Home > Magic Forged (Hall of Blood and Mercy #1)(14)

Magic Forged (Hall of Blood and Mercy #1)(14)
Author: K.M. Shea

“The Paragon?” I squeaked. The Paragon was the top fae representative in America. He didn’t rule over the fae—they had splintered when the last of the elves died and had created their own fiefdoms in the different regions. But the Paragon was supposed to be the strongest fae alive, and all the fae Courts spoke through him. “You can’t involve the Paragon in something like this!”

“I can. He owes me,” Killian said. “And given the delicate nature of politics, there aren’t many fae I would believe to tell the truth. Luckily, the Paragon is an idiot.” He sauntered toward the door, oozing arrogance thick enough to make me choke.

I stared—shell-shocked—at his back. For a moment, I was tempted to laugh. All my life everyone had taken my lack of magic for granted. And now Killian Drake—master vampire and tyrant of the Midwest—was raising a fuss about it.

This gave me a shred of hope. When he found out I was indeed a dud, he’d drop me, and I could safely disappear into the mass of servants. That was…if he didn’t kill me for delaying him.

Killian snapped his fingers. “Medeis, come.”

Knowing I’d only have to bear it until my abilities were affirmed, I swallowed my irritation and slowly crossed the room. My muscles still shook from the exertion of “playing” with the monster, and the creamy taste of the healing draught was turning sour—though that might have been my situation instead of the potion.

Killian swept away without another word, disappearing down the hallway faster than I could walk.

I tried to jog, but my ribs must not have been fully healed yet, because pain stabbed through my side. I clutched my ribs as I tried to figure out which way he’d gone.

“This way, Hazel.”

I nearly jumped out of my skin when I realized another vampire stood right behind me. It was the beautiful female who had attended the meeting with him at the Curia Cloisters. She was still in her pantsuit, and her pitch-black hair was pulled back in a no-nonsense ponytail, but her smile was surprisingly warm. “The car is waiting for you.” She walked at a much slower pace so I could keep up—which was a good thing because she led me through a portion of the mansion I hadn’t ever seen, even in my tour of the place on the day of my arrival.

We came to what looked like the front entrance—everything was cast in white and black marble with enough windows to make a greenhouse, and an elaborate double stairway that wound up to the second floor with an elevator crouched just behind it. (A very necessary thing given the size of the place.)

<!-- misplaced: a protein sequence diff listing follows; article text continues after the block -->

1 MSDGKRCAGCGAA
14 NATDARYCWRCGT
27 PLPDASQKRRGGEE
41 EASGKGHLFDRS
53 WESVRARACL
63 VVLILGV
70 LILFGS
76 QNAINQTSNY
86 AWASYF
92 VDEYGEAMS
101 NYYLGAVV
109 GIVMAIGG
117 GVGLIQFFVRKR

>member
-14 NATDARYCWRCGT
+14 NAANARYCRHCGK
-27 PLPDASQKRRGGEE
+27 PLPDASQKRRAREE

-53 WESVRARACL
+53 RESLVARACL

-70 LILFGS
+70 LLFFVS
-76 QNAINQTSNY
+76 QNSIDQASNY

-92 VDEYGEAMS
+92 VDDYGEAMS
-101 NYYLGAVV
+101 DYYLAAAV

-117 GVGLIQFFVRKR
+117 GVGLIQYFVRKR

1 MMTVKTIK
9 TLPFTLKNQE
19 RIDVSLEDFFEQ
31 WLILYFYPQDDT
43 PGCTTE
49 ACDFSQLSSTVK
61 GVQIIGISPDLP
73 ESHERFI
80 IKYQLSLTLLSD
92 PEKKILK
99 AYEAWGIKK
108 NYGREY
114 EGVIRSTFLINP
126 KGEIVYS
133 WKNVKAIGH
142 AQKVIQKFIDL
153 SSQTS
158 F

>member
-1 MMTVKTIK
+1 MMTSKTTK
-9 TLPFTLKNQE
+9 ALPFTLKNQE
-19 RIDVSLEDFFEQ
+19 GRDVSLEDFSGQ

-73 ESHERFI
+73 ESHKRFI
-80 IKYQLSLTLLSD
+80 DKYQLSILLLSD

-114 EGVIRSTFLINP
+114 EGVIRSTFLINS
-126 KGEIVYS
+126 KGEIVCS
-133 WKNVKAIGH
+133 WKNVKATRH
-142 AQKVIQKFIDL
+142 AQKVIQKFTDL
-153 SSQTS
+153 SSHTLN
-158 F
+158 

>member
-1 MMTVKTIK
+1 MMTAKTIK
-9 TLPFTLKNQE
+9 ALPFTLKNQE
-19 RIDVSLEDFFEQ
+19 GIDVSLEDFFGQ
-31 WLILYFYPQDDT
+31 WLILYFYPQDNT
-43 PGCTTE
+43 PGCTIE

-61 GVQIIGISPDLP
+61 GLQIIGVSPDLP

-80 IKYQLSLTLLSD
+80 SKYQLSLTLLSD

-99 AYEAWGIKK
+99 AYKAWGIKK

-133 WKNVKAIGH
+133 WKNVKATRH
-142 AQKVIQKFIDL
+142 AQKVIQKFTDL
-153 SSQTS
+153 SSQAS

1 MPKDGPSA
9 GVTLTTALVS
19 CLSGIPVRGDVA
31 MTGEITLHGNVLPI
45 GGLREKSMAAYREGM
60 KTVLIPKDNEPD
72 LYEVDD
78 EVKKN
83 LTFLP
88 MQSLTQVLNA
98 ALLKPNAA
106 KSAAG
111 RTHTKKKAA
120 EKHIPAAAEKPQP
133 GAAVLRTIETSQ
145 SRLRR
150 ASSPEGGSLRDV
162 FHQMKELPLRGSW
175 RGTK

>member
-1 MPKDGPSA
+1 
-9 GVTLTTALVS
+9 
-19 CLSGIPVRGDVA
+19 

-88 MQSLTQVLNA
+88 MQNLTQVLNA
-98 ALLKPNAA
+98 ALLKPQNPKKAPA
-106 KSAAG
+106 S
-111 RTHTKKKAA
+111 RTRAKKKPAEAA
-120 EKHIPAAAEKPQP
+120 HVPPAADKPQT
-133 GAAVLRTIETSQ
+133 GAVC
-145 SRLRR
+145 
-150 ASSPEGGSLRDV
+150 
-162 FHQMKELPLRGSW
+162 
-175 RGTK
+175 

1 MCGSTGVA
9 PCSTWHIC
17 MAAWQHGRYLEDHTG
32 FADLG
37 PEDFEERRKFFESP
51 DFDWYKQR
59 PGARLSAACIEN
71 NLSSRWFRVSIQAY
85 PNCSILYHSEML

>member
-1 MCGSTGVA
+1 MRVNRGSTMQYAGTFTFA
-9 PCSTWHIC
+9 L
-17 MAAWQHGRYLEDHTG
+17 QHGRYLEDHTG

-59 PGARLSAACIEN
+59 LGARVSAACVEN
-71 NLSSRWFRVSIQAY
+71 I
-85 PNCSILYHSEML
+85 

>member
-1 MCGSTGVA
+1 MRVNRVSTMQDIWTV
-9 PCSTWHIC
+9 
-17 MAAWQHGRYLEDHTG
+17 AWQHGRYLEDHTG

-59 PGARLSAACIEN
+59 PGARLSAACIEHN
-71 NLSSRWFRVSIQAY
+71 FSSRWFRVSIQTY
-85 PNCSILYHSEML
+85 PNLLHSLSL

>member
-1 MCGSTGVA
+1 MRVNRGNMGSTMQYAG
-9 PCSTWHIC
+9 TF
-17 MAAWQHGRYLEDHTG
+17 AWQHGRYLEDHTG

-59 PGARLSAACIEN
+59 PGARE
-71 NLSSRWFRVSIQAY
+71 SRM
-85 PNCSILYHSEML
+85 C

A maid standing at the entrance gawked at me as she automatically pulled a door open for my vampire guide.

I gave the maid a helpless look, but hurried after the female vampire, almost skidding down the stone staircase just outside the door.

A black SUV was parked at the bottom of the teardrop shaped bit of driveway that pulled up next to Drake Hall.

A vampire standing at the front of the SUV opened the back car door for me.

Killian was on the far side of the bench, talking on a silver smartphone as he jabbed his finger at a screen on a similarly colored tablet. “I don’t care if the fae are wistful for a winter festival. It’s a power grab, and they just want to put their magic on display to lull the humans over to their side.”

The vampire wanted me to sit back there? With HIM?! I gaped at the chauffeur vampire and shook my head. “Can’t I sit up front?” I whispered.

The chauffeur blinked. “Why?”

“Denied!” Killian snarled into his phone.

I flinched, but Killian didn’t seem to notice our conversation, he was so focused on chewing out whatever poor soul was on the other end of the phone.

“If you suggest such a stupid bargain again, I’ll have a finger broken every time you mention it. Understood?” Killian continued.

“I don’t wish to disturb the Eminence—he’s working.” I chewed on my lip and did my best to look bashful and concerned.

The vampire chauffeur shrugged. “Sure.” He closed the door and opened the front passenger door.

Relieved, I scrambled in and closed the door behind me.

“I’ll follow with Julianne,” the female vampire said to the driver, her voice muffled sounding from inside the car.

The driver nodded and unhooked a friggin’ sword from his belt as he circled round the car to his side. “Yes, Celestina,” he said.

She smiled at him, then trotted down the driveway to a small, four door car that was—surprise!—black.

The driver slid into his seat, leaning his sword against the dashboard so it was easily accessible, and then fussed with a wireless earpiece in his right ear. “Dragon, taking flight.”

I glanced out the window, half expecting a sendoff, and was not disappointed. I saw several other vampires—all visible even in the dark night due to the pristine whites of their dress shirts—step out of the front decorative greenery and bow.

The driver started the car, and we rolled down the driveway, passing by the stupid dragon statues on our way out.